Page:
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Posts Tagged ‘Faith’s Checkbook’

Suffering, Spiritual Growth, and the Biographies of Saints

November 13, 2020 4 comments

Over the last several years I’ve learned, through experience as well as study, the purpose of suffering in the Christian life, as well as the difference between afflictions sanctified and non-sanctified.  For it is not the affliction itself that causes growth, but the response to it, as a spiritual growth opportunity, a point brought out often in the “Gospel According to Habakkuk” series over the last few months. 

Another aspect of suffering, for Christians, is the relationship we have to our heavenly Father, the one who brings the trials into our lives–it is done with God’s loving care, measured, with a limit, and not to the end of wrath and punishment.  In reading Charles Spurgeon’s Faith’s Checkbook devotional, the reading for October 19 especially speaks to the measured chastisement, with this interesting observation:

As many as God tenderly loves He rebukes and chastens: those for whom He has no esteem He allows to fatten themselves without fear, like bullocks for the slaughter. It is in love that our heavenly Father uses the rod upon His children.

This truth is referenced often in the Psalms and in Hebrews 12:7-8, that we often observe the wicked and the ungodly having great prosperity without great trials or difficulties, while the godly are often regarded “as sheep to the slaughter” with many difficulties in this life.  It’s easy to see this in those who do not show any outward interest in Christianity, yet prosper.  But sometimes this even shows up in the lives of well-known “celebrity” Christians–wealth and success in life and in ministry, an easy going life of  common grace, without great trials or difficulties.  Yet, this may well be an indication that the “successful Christian” may actually be an “illegitimate son” exempt from the discipline that all God’s true children have participated in.  Certainly within a pastor’s ministry, before any hardship and subsequent spiritual growth, such a case shows a person who is unable to relate to and help others in need–and in a pastor, great insensitivity in any type of pastoral /  counseling ministry.  

Here I recall David Murray‘s testimony of early ministry years, when he had not yet had any great trials–and it showed in his lack of sympathy and inability to provide counseling to the members of his congregation.  In time, God did bring a great trial, through which he learned and changed to become far more effective in his ministry.  Charles Spurgeon found a similar positive effect from the great trials he went through during his early years as a pastor in London–the intense trials at first taking him by surprise, leading him to study the topic of suffering and why it was happening, and then later seeing the positive benefit to his ministry.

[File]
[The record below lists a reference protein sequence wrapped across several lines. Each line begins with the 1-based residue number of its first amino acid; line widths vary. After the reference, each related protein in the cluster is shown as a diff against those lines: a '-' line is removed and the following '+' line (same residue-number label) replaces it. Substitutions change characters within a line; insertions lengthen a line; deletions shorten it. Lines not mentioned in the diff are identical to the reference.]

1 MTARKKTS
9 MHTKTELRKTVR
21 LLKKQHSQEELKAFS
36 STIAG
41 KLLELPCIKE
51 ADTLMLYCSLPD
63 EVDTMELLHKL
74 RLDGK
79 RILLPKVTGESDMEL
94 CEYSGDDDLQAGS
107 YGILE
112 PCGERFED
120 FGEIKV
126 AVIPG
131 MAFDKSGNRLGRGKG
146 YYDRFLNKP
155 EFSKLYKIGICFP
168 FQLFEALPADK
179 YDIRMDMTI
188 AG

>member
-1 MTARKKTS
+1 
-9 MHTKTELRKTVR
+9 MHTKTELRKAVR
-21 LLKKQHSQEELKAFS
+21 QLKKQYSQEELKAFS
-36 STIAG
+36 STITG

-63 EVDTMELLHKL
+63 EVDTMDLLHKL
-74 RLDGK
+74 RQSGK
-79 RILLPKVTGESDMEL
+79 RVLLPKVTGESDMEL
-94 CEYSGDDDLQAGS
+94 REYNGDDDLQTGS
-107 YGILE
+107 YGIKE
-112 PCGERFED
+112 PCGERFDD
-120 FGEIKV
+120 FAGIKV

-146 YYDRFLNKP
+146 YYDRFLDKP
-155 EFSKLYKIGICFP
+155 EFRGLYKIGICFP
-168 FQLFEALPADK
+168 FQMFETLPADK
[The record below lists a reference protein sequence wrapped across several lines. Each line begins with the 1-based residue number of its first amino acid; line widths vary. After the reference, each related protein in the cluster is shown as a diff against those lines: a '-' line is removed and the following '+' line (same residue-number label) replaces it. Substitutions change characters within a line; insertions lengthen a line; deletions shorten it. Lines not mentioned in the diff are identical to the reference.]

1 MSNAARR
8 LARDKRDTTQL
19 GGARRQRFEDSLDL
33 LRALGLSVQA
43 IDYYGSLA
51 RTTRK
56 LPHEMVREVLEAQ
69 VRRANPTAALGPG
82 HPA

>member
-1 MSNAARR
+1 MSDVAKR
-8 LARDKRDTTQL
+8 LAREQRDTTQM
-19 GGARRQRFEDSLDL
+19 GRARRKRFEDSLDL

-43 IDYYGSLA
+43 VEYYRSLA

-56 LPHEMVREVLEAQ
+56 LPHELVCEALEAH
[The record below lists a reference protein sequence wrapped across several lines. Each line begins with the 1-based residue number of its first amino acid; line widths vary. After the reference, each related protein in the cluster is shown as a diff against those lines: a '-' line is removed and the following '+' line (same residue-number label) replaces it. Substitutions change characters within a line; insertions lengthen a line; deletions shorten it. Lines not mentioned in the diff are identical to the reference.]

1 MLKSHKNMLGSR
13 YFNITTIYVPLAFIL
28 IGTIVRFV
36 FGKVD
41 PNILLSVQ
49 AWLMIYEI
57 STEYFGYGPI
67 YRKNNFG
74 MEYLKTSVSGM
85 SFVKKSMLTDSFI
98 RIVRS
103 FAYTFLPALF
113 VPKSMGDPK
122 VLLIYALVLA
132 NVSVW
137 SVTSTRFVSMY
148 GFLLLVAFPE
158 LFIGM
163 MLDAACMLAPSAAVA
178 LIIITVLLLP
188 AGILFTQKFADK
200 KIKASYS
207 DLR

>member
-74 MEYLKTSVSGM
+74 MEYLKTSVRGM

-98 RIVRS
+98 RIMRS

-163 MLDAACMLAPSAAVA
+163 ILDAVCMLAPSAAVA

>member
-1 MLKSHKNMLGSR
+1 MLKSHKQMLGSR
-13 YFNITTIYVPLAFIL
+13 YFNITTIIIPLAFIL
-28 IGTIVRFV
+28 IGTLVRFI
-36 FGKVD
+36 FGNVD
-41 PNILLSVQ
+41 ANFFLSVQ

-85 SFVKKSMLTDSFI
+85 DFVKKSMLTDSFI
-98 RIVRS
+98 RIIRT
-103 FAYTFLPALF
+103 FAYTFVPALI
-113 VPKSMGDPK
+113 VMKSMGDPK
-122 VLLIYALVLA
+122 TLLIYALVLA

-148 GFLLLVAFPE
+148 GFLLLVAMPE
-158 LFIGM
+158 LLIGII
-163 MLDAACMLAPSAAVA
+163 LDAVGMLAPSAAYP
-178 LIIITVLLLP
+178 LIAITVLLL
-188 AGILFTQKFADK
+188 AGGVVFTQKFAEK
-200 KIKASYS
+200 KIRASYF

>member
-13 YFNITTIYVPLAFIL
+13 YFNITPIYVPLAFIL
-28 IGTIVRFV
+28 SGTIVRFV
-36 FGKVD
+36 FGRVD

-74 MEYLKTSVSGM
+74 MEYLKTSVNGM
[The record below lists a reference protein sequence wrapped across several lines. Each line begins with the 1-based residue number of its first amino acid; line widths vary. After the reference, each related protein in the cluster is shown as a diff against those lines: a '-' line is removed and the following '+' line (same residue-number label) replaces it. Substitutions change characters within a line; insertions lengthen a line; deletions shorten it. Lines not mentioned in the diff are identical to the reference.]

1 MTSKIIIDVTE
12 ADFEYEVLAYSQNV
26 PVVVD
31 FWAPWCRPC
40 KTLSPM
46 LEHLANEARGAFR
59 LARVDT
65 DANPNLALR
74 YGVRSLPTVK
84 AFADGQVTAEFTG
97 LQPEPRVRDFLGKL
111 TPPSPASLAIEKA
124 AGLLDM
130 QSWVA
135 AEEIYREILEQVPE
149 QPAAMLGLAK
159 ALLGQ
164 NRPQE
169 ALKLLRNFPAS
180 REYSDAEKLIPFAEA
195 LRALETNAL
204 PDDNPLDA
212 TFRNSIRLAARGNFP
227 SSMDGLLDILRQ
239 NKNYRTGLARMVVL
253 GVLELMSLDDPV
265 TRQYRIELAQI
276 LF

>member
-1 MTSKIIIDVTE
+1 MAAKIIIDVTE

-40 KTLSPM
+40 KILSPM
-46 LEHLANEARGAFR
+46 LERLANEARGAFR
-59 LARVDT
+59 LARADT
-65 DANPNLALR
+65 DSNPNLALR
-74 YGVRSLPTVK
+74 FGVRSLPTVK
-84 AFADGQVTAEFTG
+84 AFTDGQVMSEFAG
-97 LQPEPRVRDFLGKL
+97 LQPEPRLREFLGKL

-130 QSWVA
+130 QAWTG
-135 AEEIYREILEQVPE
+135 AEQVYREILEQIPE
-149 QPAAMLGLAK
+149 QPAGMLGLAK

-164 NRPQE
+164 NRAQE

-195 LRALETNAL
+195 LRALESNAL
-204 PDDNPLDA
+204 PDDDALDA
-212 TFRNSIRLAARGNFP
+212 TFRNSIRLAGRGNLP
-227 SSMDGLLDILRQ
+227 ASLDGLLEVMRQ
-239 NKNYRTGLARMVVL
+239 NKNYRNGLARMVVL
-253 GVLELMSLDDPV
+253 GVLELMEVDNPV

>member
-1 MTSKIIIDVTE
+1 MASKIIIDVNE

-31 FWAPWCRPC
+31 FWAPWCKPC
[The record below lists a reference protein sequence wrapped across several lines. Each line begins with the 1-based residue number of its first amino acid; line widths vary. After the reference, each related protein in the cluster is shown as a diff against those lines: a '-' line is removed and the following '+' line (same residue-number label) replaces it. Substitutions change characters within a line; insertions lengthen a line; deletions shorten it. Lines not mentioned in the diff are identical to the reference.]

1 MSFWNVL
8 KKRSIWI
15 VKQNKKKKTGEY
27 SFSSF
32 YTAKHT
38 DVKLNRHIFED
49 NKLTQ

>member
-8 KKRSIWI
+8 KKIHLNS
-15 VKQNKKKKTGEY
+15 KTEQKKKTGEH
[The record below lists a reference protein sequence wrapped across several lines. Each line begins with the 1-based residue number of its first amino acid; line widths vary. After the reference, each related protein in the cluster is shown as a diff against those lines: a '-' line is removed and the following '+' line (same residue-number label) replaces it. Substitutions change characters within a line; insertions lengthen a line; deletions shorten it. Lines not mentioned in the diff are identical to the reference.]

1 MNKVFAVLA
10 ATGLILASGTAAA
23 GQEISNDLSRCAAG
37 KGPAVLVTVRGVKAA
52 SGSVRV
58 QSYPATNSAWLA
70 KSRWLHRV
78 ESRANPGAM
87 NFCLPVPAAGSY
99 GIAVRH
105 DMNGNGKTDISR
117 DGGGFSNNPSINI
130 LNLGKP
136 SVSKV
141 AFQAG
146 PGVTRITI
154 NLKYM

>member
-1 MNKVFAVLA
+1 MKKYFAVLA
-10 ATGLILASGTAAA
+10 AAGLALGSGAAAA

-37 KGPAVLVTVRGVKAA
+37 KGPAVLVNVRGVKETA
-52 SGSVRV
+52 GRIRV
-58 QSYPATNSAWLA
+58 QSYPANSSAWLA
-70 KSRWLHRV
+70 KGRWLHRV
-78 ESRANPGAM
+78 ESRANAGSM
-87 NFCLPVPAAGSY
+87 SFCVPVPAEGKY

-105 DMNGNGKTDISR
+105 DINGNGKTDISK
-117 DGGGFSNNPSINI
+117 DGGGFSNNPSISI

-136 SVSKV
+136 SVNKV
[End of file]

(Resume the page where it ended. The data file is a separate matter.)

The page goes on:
The negative examples, such as “celebrity” pastors in ministry for many decades without experiencing any great suffering – whether internal (such as mental depression) or significant external events of loss or failure — accordingly, give us pause to consider and discern for ourselves, if such people are really God’s children after all.  Unbroken success and wealth, without any significant suffering, reveals shallow characters that show great arrogance and lack of concern for the well-being of their sheep, the people in their congregation, and so they fit into Spurgeon’s description (above):  those for whom He has no esteem He allows to fatten themselves without fear, like bullocks for the slaughter.

Certainly Christians can be blessed with great wealth and success, yet we can observe the overall balance of their lives and their experiences.  Christian singer / songwriter Steven Curtis Chapman, for example, has been blessed of God with great financial success–yet such success was moderated by an extreme tragedy, that got his attention and brought about spiritual growth — and also proving the other part of Spurgeon’s observation:  As many as God tenderly loves He rebukes and chastens.

So, in our own lives, let us apply this teaching of scripture, this point brought out in many places such as the Spurgeon devotional.  Also, by continuing to draw near to God; and if we haven’t learned the lesson from previous afflictions, to let the current ones (or ones soon to come) tesach us, that these would become sanctified afflictions.